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Economics Legislation Committee
Superannuation (Objective) Bill 2016

DALEY, Mr Brian, Capital Stewardship Officer, Australian Council of Trade Unions


CHAIR: Welcome. I should declare at the outset yet another potential or perceived conflict. Mr Daley is also a board member at AustralianSuper, my previous employer. He was, I suppose, in some way my boss at one stage. Thank you for appearing before the committee today. I invite you to make a brief opening statement, should you wish to do so, and then the committee will ask questions.

Mr Daley : I have an opening statement prepared and I actually have a copy of it. If it is of any assistance to the committee, I am happy to hand that up.

CHAIR: That would be terrific. I think we can agree that we would like to table that.

Mr Daley : I am not sure that it will speed things up, but at least the notes are there anyway.

CHAIR: Please proceed.

Mr Daley : Thank you for the opportunity to address the committee. The ACTU agreed with the view from the Murray report that it would appropriate for there to be an objective for superannuation. The context we see it in is different to the government. We base that on a number of our views of what the population would expect for and from their superannuation. We preface this by saying that it was the union movement, alongside others, who saw a modernised role for superannuation in the mid-1980s. Principal in our advocacy for superannuation then was that we saw a need for a system whereby working people were able to live a dignified retirement when they had finished their working life. By and large, that did not exist at the time.

Much has been written about the history which led to this situation and the social changes which underpinned the bringing about of better retirement arrangements. However, it is worth reiterating that these changes to public policy asked Australian workers to accept a deferment of wages to fund the development of a universal superannuation system. We say that when you do this it is appropriate to tell people what you expect the system to deliver for them. Retirement income is now a system with a series of moving parts that are needed to work in a complementary fashion to make it work effectively. We think that public policy makers should give confidence to the public's view of the system by telling people what we are aiming to deliver. The question becomes: is it a reasonable situation to say to the Australian people, 'We're not prepared to tell you what our ambitions are or what our objective for you is,' and at the same time expect them to say, 'We accept deferred wage payments, means testing and so on,' without having a proper bargain with them about what public policy is trying to deliver'? For these reasons, we have not shared the government's view of a narrow, limited objective.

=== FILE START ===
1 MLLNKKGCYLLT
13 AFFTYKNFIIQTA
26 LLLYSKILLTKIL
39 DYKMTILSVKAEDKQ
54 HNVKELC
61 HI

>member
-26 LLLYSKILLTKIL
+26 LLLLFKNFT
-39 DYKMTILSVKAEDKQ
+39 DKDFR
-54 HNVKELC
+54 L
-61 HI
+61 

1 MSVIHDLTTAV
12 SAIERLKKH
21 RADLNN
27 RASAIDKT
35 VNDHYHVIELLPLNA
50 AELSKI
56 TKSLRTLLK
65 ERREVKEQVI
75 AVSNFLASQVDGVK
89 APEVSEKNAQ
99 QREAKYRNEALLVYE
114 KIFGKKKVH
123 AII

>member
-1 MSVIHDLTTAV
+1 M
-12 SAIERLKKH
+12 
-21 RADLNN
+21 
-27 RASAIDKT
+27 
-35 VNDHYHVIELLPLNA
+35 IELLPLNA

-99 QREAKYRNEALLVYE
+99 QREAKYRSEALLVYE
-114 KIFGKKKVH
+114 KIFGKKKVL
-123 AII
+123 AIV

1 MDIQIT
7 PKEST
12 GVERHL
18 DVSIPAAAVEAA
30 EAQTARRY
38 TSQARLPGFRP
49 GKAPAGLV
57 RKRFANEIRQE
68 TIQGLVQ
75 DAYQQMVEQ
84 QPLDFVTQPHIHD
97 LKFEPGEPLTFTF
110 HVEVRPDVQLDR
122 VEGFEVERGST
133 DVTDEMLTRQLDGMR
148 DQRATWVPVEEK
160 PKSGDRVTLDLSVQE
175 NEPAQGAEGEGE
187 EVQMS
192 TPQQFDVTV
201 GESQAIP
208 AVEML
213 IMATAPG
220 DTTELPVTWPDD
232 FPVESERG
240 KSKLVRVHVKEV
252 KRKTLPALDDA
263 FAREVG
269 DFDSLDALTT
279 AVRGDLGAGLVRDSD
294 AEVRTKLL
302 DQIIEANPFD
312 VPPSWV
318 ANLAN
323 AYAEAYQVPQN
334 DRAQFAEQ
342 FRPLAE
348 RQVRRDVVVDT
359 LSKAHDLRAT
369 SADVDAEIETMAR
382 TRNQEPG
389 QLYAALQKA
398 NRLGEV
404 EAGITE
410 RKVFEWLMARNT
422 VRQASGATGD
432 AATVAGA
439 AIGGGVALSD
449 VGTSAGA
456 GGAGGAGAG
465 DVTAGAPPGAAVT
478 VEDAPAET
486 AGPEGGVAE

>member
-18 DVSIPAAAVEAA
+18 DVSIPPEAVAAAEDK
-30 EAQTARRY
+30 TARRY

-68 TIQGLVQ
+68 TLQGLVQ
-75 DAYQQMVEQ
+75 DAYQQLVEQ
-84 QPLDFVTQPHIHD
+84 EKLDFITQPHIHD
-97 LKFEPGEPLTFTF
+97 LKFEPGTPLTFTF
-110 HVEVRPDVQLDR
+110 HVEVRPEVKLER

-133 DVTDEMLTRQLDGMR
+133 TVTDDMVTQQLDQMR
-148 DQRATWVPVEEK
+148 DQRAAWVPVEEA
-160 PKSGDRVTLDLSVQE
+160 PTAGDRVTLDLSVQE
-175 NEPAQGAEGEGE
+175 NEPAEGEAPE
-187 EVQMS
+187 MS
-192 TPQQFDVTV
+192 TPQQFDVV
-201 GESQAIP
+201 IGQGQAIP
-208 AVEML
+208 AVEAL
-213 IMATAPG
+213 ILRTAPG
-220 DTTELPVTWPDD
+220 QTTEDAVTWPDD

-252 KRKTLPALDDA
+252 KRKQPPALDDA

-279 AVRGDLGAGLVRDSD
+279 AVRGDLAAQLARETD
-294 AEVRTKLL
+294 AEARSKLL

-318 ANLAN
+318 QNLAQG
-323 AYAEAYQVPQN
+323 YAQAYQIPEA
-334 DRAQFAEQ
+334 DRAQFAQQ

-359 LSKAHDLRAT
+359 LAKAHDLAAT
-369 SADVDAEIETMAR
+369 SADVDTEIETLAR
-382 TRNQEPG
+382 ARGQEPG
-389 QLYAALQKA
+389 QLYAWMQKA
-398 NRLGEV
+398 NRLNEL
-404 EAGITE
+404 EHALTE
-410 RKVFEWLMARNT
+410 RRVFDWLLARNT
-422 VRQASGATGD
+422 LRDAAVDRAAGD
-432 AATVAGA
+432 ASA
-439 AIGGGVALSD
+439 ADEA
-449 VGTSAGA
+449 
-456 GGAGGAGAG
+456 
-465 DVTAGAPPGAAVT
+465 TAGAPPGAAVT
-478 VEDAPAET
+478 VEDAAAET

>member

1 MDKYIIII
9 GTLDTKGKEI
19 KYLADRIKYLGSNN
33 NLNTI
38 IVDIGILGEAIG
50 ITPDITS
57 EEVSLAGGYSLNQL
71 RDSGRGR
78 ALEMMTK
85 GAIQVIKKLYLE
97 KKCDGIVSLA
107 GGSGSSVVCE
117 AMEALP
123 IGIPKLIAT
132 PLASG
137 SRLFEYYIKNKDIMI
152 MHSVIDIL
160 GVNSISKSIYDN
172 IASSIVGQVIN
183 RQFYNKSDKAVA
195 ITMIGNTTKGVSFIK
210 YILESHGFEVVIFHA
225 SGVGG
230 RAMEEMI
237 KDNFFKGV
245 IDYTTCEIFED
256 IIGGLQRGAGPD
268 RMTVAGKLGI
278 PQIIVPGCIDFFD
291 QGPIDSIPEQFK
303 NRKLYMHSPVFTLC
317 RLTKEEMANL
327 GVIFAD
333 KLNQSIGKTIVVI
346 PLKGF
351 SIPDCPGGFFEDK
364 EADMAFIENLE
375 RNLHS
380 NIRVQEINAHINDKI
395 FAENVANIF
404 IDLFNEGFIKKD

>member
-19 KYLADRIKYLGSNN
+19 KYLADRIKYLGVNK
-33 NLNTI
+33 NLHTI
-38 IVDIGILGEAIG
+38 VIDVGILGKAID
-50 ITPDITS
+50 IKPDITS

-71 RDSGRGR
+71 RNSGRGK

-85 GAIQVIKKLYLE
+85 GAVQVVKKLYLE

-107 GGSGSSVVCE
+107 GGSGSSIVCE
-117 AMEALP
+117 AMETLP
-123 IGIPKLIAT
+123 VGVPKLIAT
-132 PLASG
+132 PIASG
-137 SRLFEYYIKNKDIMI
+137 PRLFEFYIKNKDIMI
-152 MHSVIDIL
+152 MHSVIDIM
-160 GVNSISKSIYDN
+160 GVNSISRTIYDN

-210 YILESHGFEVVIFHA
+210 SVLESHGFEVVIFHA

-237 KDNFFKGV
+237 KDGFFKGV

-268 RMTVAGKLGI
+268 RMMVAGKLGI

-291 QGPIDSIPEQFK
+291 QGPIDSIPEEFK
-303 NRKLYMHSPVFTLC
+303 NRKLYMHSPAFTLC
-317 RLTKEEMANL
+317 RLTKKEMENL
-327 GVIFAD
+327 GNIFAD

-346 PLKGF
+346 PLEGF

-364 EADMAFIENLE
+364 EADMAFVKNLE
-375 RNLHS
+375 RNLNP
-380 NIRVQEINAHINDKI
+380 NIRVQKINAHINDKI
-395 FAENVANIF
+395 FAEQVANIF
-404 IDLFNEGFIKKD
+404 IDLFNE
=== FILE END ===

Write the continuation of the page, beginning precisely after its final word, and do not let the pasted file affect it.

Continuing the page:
When we considered what the aim of superannuation should be, we looked at a number of the concepts that people had espoused—a comfortable retirement and an adequate lifestyle—but we returned to what we think our original aim was in the 1980s and what we think the aim of public policy should be. We think the objective should be that our system should aspire to older Australians being able to maintain their standard of living in their retirement years. So we have proposed a relatively simple concept: public policy should aspire to Australians being able to maintain the living standards they have enjoyed into their retirement years. We say: how could we or any other policymaker argue other than for this? Surely we could never say to older Australians, 'Our aspiration for you is to have an inferior standard of living in retirement.' How could that be? In fact, we say that, if we do not define the objective system in this manner, then implicitly we are saying to Australians that we do not aspire to a maintenance of living standards. That is not what we believe we are doing and, further, we say this: even if the government does not explicitly say this is the objective of superannuation, in fact it is what people are aiming to achieve, and we might as well be frank with people about this and the plan we say will get us there.

If we are going to have this type of compact with Australians, as we say, we need to have a plan and a level of coherence about what we say we can deliver. That is why we have described the key elements of the system that need to work in harmony to deliver this objective. Those key elements—the issues which we say need to work in harmony to deliver a real objective of superannuation—are as set out in our submission. There needs to be adequate funding for the system so that superannuation balances can grow to levels which are needed to fund retirement incomes to the level needed. It is critical to use high-performing, low-cost funds. Without them, you simply cannot maximise superannuation benefits. We should encourage voluntary contributions so that those who can afford to contribute can reach self-sustaining balances and relieve pressure on the pension system. Tax needs to be fair and progressive to ensure those most in need are advantaged but not so that the system can be slanted in favour of richer people. Interaction with the pension system is also extremely important, ensuring we have a well-bounced system which maximises retirement income and provides a safety net for those in need. Investment can also be done to maximise the national interest. All Australians would support this.

CHAIR: The superannuation system in Australia has been an extraordinary success over the last quarter of a century and yet we have not had an objective for all of that time—not something that has been either legislated or specified. Why do you think that we now need to put an objective in place and specifically the objective are you are recommending?